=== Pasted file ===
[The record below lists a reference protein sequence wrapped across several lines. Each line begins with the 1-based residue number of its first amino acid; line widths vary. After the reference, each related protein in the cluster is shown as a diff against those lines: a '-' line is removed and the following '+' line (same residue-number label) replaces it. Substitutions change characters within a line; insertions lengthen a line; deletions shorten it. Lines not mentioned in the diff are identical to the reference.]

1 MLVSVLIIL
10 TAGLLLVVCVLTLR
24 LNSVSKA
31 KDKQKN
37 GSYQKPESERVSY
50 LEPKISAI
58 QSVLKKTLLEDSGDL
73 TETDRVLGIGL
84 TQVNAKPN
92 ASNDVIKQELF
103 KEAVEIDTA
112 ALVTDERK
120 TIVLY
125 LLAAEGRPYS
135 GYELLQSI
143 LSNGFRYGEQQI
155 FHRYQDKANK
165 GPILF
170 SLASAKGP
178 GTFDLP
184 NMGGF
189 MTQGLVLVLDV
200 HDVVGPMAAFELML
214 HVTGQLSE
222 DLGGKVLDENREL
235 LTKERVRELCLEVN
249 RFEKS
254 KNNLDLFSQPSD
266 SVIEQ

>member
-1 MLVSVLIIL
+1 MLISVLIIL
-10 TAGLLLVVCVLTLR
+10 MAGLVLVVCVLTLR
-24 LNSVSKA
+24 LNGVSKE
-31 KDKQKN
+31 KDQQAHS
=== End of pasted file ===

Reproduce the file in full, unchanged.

[The record below lists a reference protein sequence wrapped across several lines. Each line begins with the 1-based residue number of its first amino acid; line widths vary. After the reference, each related protein in the cluster is shown as a diff against those lines: a '-' line is removed and the following '+' line (same residue-number label) replaces it. Substitutions change characters within a line; insertions lengthen a line; deletions shorten it. Lines not mentioned in the diff are identical to the reference.]

1 MLVSVLIIL
10 TAGLLLVVCVLTLR
24 LNSVSKA
31 KDKQKN
37 GSYQKPESERVSY
50 LEPKISAI
58 QSVLKKTLLEDSGDL
73 TETDRVLGIGL
84 TQVNAKPN
92 ASNDVIKQELF
103 KEAVEIDTA
112 ALVTDERK
120 TIVLY
125 LLAAEGRPYS
135 GYELLQSI
143 LSNGFRYGEQQI
155 FHRYQDKANK
165 GPILF
170 SLASAKGP
178 GTFDLP
184 NMGGF
189 MTQGLVLVLDV
200 HDVVGPMAAFELML
214 HVTGQLSE
222 DLGGKVLDENREL
235 LTKERVRELCLEVN
249 RFEKS
254 KNNLDLFSQPSD
266 SVIEQ

>member
-1 MLVSVLIIL
+1 MLISVLIIL
-10 TAGLLLVVCVLTLR
+10 MAGLVLVVCVLTLR
-24 LNSVSKA
+24 LNGVSKE
-31 KDKQKN
+31 KDQQAHS